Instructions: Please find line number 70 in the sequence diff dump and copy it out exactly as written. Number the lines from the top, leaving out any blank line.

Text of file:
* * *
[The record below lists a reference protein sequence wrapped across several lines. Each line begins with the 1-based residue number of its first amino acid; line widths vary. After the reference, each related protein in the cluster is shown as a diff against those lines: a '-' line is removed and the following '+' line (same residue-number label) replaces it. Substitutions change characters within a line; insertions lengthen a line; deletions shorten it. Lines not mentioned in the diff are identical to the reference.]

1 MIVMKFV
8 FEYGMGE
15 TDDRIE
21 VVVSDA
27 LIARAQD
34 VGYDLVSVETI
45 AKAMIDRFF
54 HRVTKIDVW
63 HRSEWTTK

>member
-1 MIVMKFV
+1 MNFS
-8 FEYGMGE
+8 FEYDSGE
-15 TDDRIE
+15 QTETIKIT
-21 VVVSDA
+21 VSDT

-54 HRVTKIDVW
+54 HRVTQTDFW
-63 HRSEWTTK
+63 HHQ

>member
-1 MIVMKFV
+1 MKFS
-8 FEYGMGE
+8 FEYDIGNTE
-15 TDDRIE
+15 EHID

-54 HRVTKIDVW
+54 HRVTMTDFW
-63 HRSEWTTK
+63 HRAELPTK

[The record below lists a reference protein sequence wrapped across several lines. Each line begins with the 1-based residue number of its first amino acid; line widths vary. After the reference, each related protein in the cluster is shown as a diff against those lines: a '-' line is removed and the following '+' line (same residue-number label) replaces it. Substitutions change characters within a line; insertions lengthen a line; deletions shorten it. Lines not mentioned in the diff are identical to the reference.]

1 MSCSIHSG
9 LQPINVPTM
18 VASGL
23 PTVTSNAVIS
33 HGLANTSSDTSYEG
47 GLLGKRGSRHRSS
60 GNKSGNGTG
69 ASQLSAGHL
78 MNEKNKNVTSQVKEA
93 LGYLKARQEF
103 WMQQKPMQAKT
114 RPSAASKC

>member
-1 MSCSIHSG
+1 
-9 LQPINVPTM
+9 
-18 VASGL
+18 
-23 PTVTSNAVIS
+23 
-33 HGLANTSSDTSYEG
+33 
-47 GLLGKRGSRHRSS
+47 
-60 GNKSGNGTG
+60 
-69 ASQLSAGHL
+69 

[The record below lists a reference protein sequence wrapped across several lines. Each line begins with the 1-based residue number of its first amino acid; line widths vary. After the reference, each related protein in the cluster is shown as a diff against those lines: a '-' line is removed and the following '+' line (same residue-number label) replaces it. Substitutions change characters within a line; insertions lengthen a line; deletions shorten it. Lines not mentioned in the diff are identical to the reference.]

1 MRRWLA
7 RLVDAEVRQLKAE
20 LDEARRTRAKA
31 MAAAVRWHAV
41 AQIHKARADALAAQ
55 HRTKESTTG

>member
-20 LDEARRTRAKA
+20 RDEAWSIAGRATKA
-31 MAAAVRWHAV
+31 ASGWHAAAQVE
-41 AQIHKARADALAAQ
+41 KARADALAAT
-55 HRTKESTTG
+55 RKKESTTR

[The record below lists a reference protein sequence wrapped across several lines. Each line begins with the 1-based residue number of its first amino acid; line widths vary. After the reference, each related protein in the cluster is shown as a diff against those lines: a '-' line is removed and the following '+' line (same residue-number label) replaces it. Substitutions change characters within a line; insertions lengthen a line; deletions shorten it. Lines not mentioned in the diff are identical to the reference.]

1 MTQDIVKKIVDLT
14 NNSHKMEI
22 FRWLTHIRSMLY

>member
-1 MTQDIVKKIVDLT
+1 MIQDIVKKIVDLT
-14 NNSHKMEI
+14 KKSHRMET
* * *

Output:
41 AQIHKARADALAAQ